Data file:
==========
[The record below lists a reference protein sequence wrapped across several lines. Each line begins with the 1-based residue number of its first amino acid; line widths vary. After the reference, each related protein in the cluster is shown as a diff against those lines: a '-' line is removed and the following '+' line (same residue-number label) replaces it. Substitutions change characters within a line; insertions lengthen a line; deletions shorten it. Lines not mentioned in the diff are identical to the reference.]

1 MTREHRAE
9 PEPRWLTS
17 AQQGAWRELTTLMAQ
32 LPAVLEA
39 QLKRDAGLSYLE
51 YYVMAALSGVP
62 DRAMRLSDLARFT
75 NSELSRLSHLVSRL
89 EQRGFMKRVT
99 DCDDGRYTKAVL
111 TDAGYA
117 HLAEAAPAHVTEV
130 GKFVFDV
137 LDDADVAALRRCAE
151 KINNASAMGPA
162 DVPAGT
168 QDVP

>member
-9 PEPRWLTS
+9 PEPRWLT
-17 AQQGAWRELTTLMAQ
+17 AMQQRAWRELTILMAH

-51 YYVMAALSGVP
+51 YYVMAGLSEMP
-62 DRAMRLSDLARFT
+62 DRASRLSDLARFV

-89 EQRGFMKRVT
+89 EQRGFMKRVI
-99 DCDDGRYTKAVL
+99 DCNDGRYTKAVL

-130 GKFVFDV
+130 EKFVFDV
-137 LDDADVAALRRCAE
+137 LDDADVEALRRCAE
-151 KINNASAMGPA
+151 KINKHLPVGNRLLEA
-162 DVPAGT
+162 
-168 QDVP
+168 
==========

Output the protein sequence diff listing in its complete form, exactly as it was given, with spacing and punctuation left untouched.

[The record below lists a reference protein sequence wrapped across several lines. Each line begins with the 1-based residue number of its first amino acid; line widths vary. After the reference, each related protein in the cluster is shown as a diff against those lines: a '-' line is removed and the following '+' line (same residue-number label) replaces it. Substitutions change characters within a line; insertions lengthen a line; deletions shorten it. Lines not mentioned in the diff are identical to the reference.]

1 MTREHRAE
9 PEPRWLTS
17 AQQGAWRELTTLMAQ
32 LPAVLEA
39 QLKRDAGLSYLE
51 YYVMAALSGVP
62 DRAMRLSDLARFT
75 NSELSRLSHLVSRL
89 EQRGFMKRVT
99 DCDDGRYTKAVL
111 TDAGYA
117 HLAEAAPAHVTEV
130 GKFVFDV
137 LDDADVAALRRCAE
151 KINNASAMGPA
162 DVPAGT
168 QDVP

>member
-9 PEPRWLTS
+9 PEPRWLT
-17 AQQGAWRELTTLMAQ
+17 AMQQRAWRELTILMAH

-51 YYVMAALSGVP
+51 YYVMAGLSEMP
-62 DRAMRLSDLARFT
+62 DRASRLSDLARFV

-89 EQRGFMKRVT
+89 EQRGFMKRVI
-99 DCDDGRYTKAVL
+99 DCNDGRYTKAVL

-130 GKFVFDV
+130 EKFVFDV
-137 LDDADVAALRRCAE
+137 LDDADVEALRRCAE
-151 KINNASAMGPA
+151 KINKHLPVGNRLLEA
-162 DVPAGT
+162 
-168 QDVP
+168 